Institute for War and Peace Reporting | Giving Voice, Driving Change

Georgian Women Break the Mould

New economic realities are eroding the traditional stereotype of Georgian women as devoted home-makers and long-suffering martyrs.
By Ia Antadze

In the 12th century Georgian epic, "The Knight in a Panther's Skin", a young man finds his long-lost sweetheart locked up in a remote tower. And, when she discovers that her lover is near, the woman writes him a message, which reads, "I have been sitting here all this while, fostering the love that I bear you."

The tale is deeply symbolic of the traditional view of Georgian women who pride themselves on their devotion, despite the forbidding walls which society has built around them.

Ever since the Golden Age of King Tamara, women in Georgia's male-dominated society have been expected to serve their husbands and children, while the men make the decisions and observe their warrior traditions. In wartime, the women carried out their husbands' duties as well - hence the Georgian word "deda-katsi", which literally means "mother-man".

In return, Georgian women enjoyed the veneration of society: even now Georgians say "mother and father", "wife and husband", "girls and boys" - never vice-versa.

It is, however, a stereotype which has been constantly challenged over the last 10 years, as women find themselves forced to leave the family circle and find themselves jobs.

Following the collapse of the Soviet Union, many Georgian men have found they are unable to adapt to the new realities and the demands of a market economy. In a nation where 90 per cent of the population lives below the poverty line and 30 per cent suffer from malnutrition, women are often obliged to take on the role of the family's breadwinner.

Against the backdrop of male defeatism, Georgian women have risen to the challenge in the spirit of self-sacrifice - their historical legacy.

Options for them, however, are limited: most attempt to make a living by selling goods at street markets and kiosks. Even professional women who are qualified doctors, musicians or academics can be found trading in second-hand clothes or home-made cakes in the streets of Tbilisi.

And their heroic efforts have won them the respect and compassion of modern Georgian society, simply because they try to overcome obstacles which have defeated their menfolk.

Despite this forced liberation, moral and family values within Georgian society appear to have survived intact. Georgia boasts 17 centuries of Christian tradition and a woman's fidelity is sacrosanct. Adultery is still regarded as a mortal sin, as women are traditionally responsible for the dignity of their family unit. While male peccadilloes are generally tolerated, unfaithful women can expect to be shunned by society.

In the same way, widows who remain faithful to their husband's memory are held in especial esteem. They remain the most popular heroines of Georgian literature, where they are usually described as "towers of strength".

However, even modern society frowns on women's involvement in street demonstrations, particularly in the nationalist movement, which often mobilises more women than men in rallies. The most extreme examples are the so-called "mourning mothers in black" - women who have lost sons during Georgia's internal conflicts. Protesting that the killers remain unpunished, the women picket government buildings round-the-clock, occasionally mobbing members of parliament (MP) which cross their path.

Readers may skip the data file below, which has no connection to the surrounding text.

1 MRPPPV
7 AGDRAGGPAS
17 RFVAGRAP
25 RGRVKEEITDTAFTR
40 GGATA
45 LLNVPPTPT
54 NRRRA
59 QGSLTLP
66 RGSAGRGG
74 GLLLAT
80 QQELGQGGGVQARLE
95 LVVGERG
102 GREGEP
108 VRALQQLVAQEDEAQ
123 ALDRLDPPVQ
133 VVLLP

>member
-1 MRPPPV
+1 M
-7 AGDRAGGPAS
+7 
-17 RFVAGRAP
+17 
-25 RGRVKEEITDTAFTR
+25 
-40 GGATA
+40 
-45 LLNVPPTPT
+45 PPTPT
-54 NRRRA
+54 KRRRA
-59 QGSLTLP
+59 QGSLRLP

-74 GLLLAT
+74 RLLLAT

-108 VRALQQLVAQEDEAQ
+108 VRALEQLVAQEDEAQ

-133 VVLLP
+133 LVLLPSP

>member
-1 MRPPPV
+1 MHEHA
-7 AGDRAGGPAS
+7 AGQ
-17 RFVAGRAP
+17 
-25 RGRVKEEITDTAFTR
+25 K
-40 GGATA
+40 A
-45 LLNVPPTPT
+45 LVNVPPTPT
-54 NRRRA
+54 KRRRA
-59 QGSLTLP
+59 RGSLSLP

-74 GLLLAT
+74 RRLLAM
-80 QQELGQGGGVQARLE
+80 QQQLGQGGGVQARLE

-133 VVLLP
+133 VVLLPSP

Of the 235 MPs in the new parliament, only 16 are women. Irina Sarishvili, leader of the National Democratic Party, remains the darling of the Georgian press - even though she failed to win a seat in the October 31 elections.

Sarishvili is seen to represent the tragic and courageous side of Georgian women. On December 3, 1994, hired killers attacked Sarishvili and her husband, politician Gia Chanturia, outside their home. Chanturia was killed and Sarishvili badly wounded, but she later went on to take over the reins of her husband's party, once considered to be the most promising political faction in the republic.

Elene Tevdoradze is among the foremost defenders of human rights in Georgia. Chairwoman of the parliamentary committee on human rights, she is constantly accosted by admirers - who usually greet her with the words, "You probably don't remember me but you helped me once..."

Other prominent women include two ministers, Tamara Beruchashvili, responsible for foreign trade, and environment minister Nino Ckhobadze, as well as two ambassadors, Rusudan Lordkipanidze, in Italy, and the well-known filmmaker and artist, Lana Ghoghoberidze, ambassador to the EU.

But, most of all, the traditions of Georgian womanhood are upheld by Nanuli Shevardnadze, the president's wife. The First Lady may head a women's charity organisation which supports orphans and publish her own newspaper, but she also admits a complete dependence on her husband who, she is convinced, will save the country from its current economic hardships. "When I fail to understand what's going on, I totally trust my husband," says Nanuli Shevardnadze. "In the long run, it will emerge that he has everything meticulously planned."

Ia Antadze is a journalist on the Tbilisi newspaper Kavkasioni.